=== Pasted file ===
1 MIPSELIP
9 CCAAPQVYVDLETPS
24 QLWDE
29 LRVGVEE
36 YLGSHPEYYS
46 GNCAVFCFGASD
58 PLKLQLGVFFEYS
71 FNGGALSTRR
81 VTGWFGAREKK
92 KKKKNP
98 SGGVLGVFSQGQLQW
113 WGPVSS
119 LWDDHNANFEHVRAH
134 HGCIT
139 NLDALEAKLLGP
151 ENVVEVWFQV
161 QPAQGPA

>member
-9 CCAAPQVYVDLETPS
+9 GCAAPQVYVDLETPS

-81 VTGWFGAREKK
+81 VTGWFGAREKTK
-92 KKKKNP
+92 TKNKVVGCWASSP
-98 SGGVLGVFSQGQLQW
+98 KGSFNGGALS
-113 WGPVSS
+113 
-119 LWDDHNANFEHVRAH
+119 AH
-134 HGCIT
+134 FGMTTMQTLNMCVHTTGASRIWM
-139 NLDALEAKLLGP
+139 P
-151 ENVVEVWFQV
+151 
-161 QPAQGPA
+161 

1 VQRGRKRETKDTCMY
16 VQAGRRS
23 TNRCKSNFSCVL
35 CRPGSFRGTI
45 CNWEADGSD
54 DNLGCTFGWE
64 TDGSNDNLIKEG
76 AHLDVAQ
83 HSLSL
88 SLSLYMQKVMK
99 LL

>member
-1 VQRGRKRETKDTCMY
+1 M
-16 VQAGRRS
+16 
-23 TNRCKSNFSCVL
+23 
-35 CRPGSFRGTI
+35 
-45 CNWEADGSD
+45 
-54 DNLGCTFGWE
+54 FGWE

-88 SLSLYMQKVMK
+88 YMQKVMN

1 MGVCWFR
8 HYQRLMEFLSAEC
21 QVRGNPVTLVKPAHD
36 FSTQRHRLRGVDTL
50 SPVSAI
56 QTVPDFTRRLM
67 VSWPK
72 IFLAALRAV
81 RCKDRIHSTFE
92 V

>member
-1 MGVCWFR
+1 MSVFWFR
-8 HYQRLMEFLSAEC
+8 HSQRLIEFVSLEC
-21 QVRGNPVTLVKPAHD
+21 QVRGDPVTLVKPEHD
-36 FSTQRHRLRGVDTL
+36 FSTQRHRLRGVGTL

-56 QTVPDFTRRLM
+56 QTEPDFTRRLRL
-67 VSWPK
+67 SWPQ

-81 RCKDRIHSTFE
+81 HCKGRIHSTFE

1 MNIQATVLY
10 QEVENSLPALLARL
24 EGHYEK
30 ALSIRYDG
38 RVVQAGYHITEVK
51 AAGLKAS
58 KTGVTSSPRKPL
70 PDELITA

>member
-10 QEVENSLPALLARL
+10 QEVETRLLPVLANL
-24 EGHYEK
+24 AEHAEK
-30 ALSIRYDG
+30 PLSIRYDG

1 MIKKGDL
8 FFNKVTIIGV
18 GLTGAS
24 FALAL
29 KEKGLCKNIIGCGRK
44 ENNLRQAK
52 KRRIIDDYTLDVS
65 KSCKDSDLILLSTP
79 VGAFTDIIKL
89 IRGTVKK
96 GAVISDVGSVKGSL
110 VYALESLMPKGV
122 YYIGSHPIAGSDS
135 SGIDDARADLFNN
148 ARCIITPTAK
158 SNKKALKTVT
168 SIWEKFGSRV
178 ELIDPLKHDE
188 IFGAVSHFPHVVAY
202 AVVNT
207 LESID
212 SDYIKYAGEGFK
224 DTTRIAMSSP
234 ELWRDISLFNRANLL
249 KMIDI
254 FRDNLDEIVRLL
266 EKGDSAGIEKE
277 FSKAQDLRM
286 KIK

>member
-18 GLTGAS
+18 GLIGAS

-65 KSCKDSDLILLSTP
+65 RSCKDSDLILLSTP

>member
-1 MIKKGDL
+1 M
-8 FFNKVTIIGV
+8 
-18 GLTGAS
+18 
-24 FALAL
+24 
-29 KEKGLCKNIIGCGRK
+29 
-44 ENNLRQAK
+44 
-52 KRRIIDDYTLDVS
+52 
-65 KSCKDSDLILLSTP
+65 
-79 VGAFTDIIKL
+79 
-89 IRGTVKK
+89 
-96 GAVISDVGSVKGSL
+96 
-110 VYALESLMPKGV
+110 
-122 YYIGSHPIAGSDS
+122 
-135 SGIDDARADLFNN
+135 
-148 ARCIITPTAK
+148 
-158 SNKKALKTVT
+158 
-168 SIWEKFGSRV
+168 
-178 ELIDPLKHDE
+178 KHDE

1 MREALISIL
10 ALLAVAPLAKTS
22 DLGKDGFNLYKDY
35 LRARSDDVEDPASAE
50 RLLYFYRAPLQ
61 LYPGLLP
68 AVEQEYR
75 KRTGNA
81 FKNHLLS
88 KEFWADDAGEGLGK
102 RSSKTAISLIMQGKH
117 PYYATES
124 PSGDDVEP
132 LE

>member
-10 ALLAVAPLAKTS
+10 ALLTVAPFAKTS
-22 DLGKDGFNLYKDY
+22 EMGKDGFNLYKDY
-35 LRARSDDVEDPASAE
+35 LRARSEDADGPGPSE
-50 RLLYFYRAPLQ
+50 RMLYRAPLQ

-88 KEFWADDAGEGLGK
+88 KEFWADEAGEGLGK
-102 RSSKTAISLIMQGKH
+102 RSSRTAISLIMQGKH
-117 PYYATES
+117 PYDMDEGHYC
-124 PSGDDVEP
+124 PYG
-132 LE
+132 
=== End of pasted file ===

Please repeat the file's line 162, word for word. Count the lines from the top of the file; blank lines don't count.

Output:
-110 VYALESLMPKGV